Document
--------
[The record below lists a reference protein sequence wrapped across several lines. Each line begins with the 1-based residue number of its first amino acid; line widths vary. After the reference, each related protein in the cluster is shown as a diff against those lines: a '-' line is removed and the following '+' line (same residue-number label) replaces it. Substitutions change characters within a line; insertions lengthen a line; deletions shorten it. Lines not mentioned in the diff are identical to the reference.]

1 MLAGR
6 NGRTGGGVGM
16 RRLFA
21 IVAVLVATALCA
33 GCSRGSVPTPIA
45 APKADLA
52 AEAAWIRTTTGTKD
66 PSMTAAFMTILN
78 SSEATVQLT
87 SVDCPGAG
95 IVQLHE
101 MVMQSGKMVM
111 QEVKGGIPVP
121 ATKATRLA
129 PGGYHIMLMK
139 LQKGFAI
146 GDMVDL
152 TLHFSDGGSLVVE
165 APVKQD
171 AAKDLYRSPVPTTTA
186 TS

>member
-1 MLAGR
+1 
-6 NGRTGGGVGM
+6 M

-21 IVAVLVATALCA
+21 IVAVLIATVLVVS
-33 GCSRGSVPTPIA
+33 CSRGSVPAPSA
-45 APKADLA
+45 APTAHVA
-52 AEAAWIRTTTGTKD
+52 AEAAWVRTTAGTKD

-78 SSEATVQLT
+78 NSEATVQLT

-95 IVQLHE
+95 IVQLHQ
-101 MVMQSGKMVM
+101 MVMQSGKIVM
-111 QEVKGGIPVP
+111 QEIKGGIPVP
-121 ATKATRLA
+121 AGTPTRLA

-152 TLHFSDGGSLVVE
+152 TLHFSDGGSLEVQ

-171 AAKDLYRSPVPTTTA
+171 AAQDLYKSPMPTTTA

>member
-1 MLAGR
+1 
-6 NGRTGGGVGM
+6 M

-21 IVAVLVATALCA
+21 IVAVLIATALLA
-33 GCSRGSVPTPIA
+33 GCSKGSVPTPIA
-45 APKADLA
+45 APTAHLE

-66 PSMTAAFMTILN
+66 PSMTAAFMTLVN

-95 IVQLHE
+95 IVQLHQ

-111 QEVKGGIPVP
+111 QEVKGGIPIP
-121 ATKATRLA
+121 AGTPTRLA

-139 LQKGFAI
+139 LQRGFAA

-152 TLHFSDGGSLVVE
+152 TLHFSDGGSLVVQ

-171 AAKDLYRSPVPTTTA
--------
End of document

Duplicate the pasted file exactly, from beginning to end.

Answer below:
[The record below lists a reference protein sequence wrapped across several lines. Each line begins with the 1-based residue number of its first amino acid; line widths vary. After the reference, each related protein in the cluster is shown as a diff against those lines: a '-' line is removed and the following '+' line (same residue-number label) replaces it. Substitutions change characters within a line; insertions lengthen a line; deletions shorten it. Lines not mentioned in the diff are identical to the reference.]

1 MLAGR
6 NGRTGGGVGM
16 RRLFA
21 IVAVLVATALCA
33 GCSRGSVPTPIA
45 APKADLA
52 AEAAWIRTTTGTKD
66 PSMTAAFMTILN
78 SSEATVQLT
87 SVDCPGAG
95 IVQLHE
101 MVMQSGKMVM
111 QEVKGGIPVP
121 ATKATRLA
129 PGGYHIMLMK
139 LQKGFAI
146 GDMVDL
152 TLHFSDGGSLVVE
165 APVKQD
171 AAKDLYRSPVPTTTA
186 TS

>member
-1 MLAGR
+1 
-6 NGRTGGGVGM
+6 M

-21 IVAVLVATALCA
+21 IVAVLIATVLVVS
-33 GCSRGSVPTPIA
+33 CSRGSVPAPSA
-45 APKADLA
+45 APTAHVA
-52 AEAAWIRTTTGTKD
+52 AEAAWVRTTAGTKD

-78 SSEATVQLT
+78 NSEATVQLT

-95 IVQLHE
+95 IVQLHQ
-101 MVMQSGKMVM
+101 MVMQSGKIVM
-111 QEVKGGIPVP
+111 QEIKGGIPVP
-121 ATKATRLA
+121 AGTPTRLA

-152 TLHFSDGGSLVVE
+152 TLHFSDGGSLEVQ

-171 AAKDLYRSPVPTTTA
+171 AAQDLYKSPMPTTTA

>member
-1 MLAGR
+1 
-6 NGRTGGGVGM
+6 M

-21 IVAVLVATALCA
+21 IVAVLIATALLA
-33 GCSRGSVPTPIA
+33 GCSKGSVPTPIA
-45 APKADLA
+45 APTAHLE

-66 PSMTAAFMTILN
+66 PSMTAAFMTLVN

-95 IVQLHE
+95 IVQLHQ

-111 QEVKGGIPVP
+111 QEVKGGIPIP
-121 ATKATRLA
+121 AGTPTRLA

-139 LQKGFAI
+139 LQRGFAA

-152 TLHFSDGGSLVVE
+152 TLHFSDGGSLVVQ

-171 AAKDLYRSPVPTTTA